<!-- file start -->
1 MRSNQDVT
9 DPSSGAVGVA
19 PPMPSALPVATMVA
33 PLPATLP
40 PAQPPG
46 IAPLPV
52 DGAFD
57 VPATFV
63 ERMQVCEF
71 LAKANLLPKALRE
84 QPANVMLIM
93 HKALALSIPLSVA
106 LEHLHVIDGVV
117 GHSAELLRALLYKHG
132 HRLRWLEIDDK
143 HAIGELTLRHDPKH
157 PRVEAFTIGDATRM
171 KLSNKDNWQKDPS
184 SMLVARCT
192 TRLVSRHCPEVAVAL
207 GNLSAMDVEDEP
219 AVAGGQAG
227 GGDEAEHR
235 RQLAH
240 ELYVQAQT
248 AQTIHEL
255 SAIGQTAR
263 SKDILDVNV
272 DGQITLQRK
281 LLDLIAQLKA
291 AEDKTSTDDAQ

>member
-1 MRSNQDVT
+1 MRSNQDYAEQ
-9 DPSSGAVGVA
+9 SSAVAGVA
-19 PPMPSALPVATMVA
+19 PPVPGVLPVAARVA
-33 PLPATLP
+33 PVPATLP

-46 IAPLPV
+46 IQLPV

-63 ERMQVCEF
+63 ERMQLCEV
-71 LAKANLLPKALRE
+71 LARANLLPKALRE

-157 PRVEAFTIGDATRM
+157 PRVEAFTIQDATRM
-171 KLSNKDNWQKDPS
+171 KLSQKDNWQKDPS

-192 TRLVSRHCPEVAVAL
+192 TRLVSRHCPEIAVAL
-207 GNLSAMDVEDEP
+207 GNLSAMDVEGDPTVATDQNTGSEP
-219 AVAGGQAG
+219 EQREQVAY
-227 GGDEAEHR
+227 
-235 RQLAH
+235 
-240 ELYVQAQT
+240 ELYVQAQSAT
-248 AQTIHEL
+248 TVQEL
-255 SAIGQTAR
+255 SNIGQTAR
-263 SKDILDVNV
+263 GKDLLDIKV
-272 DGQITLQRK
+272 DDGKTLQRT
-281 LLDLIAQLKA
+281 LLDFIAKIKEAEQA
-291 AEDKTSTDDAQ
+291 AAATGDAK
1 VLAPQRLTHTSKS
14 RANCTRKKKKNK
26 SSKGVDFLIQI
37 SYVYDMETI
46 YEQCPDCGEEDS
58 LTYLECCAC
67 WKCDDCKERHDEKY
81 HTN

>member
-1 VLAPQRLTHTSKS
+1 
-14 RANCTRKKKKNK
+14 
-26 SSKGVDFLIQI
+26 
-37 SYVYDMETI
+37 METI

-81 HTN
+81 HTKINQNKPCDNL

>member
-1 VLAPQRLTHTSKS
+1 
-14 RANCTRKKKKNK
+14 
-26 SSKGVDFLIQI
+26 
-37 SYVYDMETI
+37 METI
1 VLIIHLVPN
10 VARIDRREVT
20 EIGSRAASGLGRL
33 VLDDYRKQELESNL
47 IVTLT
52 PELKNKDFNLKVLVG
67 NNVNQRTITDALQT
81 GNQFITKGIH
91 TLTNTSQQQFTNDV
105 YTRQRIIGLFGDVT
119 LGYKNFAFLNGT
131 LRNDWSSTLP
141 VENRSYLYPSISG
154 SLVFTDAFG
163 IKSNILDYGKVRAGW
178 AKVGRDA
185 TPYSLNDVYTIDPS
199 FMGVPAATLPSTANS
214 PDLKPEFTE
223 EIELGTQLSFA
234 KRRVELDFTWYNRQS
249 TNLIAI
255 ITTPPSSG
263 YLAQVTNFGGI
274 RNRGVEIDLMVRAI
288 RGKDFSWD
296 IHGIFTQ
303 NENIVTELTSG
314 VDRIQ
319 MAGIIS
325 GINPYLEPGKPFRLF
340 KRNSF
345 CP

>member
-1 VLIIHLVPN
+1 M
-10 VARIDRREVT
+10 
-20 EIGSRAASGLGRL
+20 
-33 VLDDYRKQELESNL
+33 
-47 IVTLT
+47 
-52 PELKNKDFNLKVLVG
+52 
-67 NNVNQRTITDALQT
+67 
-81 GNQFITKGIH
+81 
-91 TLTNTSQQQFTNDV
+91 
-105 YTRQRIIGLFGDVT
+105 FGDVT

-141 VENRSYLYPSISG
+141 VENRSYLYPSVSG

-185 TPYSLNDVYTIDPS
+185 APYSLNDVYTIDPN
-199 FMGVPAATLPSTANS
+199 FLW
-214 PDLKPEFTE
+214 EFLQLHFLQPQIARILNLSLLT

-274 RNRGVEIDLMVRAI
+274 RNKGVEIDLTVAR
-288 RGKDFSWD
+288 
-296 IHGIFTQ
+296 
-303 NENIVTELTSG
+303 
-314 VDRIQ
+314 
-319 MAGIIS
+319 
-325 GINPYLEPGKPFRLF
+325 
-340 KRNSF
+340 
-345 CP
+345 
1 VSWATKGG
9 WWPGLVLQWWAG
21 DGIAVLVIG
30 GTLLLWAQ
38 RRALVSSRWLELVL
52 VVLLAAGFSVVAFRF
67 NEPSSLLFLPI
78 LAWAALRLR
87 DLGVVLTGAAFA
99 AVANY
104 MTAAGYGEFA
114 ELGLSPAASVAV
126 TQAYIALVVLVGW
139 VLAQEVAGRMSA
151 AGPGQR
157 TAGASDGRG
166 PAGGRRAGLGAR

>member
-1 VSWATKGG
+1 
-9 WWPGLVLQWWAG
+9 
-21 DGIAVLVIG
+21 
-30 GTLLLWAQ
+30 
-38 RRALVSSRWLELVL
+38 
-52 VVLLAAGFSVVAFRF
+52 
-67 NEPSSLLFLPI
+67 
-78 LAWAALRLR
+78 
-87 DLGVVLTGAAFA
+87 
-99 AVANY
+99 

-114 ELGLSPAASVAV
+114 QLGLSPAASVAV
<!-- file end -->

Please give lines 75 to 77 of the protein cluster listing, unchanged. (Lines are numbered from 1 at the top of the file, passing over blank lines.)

1 VLAPQRLTHTSKS
14 RANCTRKKKKNK
26 SSKGVDFLIQI